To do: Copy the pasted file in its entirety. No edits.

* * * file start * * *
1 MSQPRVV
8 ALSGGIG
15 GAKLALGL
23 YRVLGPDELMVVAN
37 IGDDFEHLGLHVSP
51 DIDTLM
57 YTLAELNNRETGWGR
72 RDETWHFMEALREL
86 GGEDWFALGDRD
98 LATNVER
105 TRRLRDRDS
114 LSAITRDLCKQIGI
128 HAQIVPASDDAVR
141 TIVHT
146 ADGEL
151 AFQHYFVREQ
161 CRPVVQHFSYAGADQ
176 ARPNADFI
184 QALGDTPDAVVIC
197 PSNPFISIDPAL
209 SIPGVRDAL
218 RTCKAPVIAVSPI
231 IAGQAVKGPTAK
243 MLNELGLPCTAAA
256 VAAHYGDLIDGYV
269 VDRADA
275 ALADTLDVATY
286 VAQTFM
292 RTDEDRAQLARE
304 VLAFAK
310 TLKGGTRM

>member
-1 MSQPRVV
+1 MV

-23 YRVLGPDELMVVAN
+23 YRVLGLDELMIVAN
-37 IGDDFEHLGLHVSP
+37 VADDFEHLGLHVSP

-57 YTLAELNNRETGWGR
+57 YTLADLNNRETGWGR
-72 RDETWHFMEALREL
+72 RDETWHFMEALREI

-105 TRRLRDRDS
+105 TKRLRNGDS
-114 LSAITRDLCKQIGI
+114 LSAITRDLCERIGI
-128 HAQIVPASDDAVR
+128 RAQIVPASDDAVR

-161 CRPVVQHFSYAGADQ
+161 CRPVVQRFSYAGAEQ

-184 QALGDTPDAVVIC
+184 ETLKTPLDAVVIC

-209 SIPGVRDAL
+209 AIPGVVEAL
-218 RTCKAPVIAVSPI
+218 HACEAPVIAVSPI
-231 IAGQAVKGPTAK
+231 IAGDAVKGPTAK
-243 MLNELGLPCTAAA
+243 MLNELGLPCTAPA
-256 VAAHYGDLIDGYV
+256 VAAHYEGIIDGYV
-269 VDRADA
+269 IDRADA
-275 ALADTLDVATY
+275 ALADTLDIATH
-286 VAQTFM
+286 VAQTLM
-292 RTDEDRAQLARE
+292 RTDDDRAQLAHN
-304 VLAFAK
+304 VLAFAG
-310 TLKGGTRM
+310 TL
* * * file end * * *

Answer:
1 MSQPRVV
8 ALSGGIG
15 GAKLALGL
23 YRVLGPDELMVVAN
37 IGDDFEHLGLHVSP
51 DIDTLM
57 YTLAELNNRETGWGR
72 RDETWHFMEALREL
86 GGEDWFALGDRD
98 LATNVER
105 TRRLRDRDS
114 LSAITRDLCKQIGI
128 HAQIVPASDDAVR
141 TIVHT
146 ADGEL
151 AFQHYFVREQ
161 CRPVVQHFSYAGADQ
176 ARPNADFI
184 QALGDTPDAVVIC
197 PSNPFISIDPAL
209 SIPGVRDAL
218 RTCKAPVIAVSPI
231 IAGQAVKGPTAK
243 MLNELGLPCTAAA
256 VAAHYGDLIDGYV
269 VDRADA
275 ALADTLDVATY
286 VAQTFM
292 RTDEDRAQLARE
304 VLAFAK
310 TLKGGTRM

>member
-1 MSQPRVV
+1 MV

-23 YRVLGPDELMVVAN
+23 YRVLGLDELMIVAN
-37 IGDDFEHLGLHVSP
+37 VADDFEHLGLHVSP

-57 YTLAELNNRETGWGR
+57 YTLADLNNRETGWGR
-72 RDETWHFMEALREL
+72 RDETWHFMEALREI

-105 TRRLRDRDS
+105 TKRLRNGDS
-114 LSAITRDLCKQIGI
+114 LSAITRDLCERIGI
-128 HAQIVPASDDAVR
+128 RAQIVPASDDAVR

-161 CRPVVQHFSYAGADQ
+161 CRPVVQRFSYAGAEQ

-184 QALGDTPDAVVIC
+184 ETLKTPLDAVVIC

-209 SIPGVRDAL
+209 AIPGVVEAL
-218 RTCKAPVIAVSPI
+218 HACEAPVIAVSPI
-231 IAGQAVKGPTAK
+231 IAGDAVKGPTAK
-243 MLNELGLPCTAAA
+243 MLNELGLPCTAPA
-256 VAAHYGDLIDGYV
+256 VAAHYEGIIDGYV
-269 VDRADA
+269 IDRADA
-275 ALADTLDVATY
+275 ALADTLDIATH
-286 VAQTFM
+286 VAQTLM
-292 RTDEDRAQLARE
+292 RTDDDRAQLAHN
-304 VLAFAK
+304 VLAFAG
-310 TLKGGTRM
+310 TL